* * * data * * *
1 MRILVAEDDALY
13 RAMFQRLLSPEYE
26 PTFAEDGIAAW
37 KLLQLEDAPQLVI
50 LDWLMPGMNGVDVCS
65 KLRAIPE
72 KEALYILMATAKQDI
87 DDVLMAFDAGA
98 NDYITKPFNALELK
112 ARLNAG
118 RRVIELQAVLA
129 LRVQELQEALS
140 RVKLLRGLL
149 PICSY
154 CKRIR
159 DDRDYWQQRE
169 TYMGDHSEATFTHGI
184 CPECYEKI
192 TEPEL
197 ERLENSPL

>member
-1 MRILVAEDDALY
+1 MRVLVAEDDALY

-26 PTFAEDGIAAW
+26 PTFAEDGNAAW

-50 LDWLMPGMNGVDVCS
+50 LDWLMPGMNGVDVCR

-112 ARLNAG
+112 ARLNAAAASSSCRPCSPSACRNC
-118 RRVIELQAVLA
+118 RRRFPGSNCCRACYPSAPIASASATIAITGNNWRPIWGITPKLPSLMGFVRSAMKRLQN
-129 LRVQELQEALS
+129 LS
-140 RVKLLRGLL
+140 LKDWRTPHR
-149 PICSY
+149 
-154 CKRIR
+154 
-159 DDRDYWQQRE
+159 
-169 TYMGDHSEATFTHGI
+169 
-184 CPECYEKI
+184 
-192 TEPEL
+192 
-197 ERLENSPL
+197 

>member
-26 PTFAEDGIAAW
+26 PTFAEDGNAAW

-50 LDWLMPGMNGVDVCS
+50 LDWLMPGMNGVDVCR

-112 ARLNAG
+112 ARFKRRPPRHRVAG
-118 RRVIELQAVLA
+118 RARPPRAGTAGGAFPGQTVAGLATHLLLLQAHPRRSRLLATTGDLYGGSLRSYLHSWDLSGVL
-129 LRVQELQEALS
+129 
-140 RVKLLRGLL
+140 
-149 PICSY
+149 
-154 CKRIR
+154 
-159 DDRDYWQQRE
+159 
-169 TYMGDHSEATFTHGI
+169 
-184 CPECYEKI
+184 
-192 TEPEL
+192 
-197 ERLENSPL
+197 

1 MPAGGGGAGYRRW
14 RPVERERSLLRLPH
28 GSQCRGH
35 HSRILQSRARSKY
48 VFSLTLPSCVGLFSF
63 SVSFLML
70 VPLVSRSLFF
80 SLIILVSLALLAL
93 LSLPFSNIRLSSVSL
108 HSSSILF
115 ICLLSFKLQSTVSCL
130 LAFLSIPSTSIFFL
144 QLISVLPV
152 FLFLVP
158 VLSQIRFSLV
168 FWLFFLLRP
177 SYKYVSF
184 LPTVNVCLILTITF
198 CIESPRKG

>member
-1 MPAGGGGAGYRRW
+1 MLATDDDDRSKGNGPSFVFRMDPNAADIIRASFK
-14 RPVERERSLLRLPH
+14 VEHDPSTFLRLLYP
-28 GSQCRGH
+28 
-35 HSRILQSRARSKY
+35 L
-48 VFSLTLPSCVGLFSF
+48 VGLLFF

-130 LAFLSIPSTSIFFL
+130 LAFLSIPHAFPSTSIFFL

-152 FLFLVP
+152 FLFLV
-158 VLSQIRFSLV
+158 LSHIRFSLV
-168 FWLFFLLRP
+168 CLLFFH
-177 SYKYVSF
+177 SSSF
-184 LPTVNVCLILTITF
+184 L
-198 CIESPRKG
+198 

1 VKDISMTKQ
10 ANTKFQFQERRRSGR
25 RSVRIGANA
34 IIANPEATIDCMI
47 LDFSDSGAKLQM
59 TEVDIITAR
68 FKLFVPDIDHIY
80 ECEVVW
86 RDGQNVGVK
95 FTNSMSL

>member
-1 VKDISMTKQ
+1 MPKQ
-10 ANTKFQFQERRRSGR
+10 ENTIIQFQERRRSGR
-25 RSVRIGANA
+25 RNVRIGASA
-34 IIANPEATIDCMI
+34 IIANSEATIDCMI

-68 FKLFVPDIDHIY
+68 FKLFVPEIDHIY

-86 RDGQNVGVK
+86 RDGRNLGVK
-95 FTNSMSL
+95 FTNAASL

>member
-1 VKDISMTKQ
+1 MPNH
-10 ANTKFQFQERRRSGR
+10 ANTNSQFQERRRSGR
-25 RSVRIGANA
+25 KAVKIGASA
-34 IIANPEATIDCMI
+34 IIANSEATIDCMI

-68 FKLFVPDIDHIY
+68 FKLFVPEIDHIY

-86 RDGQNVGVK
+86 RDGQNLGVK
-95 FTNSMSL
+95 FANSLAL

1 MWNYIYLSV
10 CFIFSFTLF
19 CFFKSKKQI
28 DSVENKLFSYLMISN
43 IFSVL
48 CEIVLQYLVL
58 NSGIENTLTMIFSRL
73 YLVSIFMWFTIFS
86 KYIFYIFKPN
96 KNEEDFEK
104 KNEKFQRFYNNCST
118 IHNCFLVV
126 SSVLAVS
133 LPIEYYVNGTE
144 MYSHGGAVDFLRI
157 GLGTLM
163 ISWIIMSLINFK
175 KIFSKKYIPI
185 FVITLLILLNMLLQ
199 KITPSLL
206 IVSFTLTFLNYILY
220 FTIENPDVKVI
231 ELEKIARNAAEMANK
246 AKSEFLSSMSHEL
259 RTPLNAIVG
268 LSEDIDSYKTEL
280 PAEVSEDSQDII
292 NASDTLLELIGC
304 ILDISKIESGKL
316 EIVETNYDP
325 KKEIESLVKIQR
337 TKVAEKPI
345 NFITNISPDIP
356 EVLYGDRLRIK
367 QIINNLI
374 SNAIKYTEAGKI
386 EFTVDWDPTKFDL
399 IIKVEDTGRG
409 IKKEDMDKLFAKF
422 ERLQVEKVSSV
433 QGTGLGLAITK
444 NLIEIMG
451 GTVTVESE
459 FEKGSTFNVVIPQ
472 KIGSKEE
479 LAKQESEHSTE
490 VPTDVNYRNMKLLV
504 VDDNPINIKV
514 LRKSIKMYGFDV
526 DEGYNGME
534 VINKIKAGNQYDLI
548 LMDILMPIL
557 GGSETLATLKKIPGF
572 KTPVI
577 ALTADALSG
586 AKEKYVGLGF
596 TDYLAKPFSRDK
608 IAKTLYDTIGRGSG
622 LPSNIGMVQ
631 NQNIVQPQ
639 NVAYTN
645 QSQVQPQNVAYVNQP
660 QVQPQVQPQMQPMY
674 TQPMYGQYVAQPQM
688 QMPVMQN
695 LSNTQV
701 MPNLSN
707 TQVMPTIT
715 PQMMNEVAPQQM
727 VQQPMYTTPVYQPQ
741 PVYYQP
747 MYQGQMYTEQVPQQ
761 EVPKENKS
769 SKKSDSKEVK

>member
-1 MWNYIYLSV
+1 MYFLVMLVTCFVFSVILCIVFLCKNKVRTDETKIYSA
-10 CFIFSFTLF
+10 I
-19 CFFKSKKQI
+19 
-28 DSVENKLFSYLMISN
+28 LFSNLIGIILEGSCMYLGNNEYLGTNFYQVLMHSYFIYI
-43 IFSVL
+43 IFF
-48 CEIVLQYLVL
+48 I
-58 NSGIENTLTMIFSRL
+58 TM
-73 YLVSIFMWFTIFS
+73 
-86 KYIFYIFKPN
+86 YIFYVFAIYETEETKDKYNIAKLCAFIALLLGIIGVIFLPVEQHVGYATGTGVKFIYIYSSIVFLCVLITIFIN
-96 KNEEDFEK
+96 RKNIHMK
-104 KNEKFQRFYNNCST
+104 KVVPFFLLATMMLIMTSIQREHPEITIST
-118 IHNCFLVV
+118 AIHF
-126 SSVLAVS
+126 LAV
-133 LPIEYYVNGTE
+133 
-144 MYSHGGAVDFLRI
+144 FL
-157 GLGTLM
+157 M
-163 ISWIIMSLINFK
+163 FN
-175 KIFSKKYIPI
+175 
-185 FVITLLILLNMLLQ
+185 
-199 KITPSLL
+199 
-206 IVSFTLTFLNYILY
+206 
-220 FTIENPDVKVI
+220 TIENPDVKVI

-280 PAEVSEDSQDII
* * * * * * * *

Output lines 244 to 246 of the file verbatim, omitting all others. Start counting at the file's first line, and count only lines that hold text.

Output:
-43 IFSVL
+43 IFF
-48 CEIVLQYLVL